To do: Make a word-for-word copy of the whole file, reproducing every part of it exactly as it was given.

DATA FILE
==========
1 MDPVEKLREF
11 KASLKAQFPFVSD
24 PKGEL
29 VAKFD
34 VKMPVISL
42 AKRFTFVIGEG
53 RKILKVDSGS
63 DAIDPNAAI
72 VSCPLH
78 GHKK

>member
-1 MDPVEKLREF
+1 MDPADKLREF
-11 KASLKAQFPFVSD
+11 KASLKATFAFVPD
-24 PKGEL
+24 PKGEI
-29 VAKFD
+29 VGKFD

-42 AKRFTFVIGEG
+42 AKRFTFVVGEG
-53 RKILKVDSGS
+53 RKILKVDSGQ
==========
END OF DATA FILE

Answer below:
1 MDPVEKLREF
11 KASLKAQFPFVSD
24 PKGEL
29 VAKFD
34 VKMPVISL
42 AKRFTFVIGEG
53 RKILKVDSGS
63 DAIDPNAAI
72 VSCPLH
78 GHKK

>member
-1 MDPVEKLREF
+1 MDPADKLREF
-11 KASLKAQFPFVSD
+11 KASLKATFAFVPD
-24 PKGEL
+24 PKGEI
-29 VAKFD
+29 VGKFD

-42 AKRFTFVIGEG
+42 AKRFTFVVGEG
-53 RKILKVDSGS
+53 RKILKVDSGQ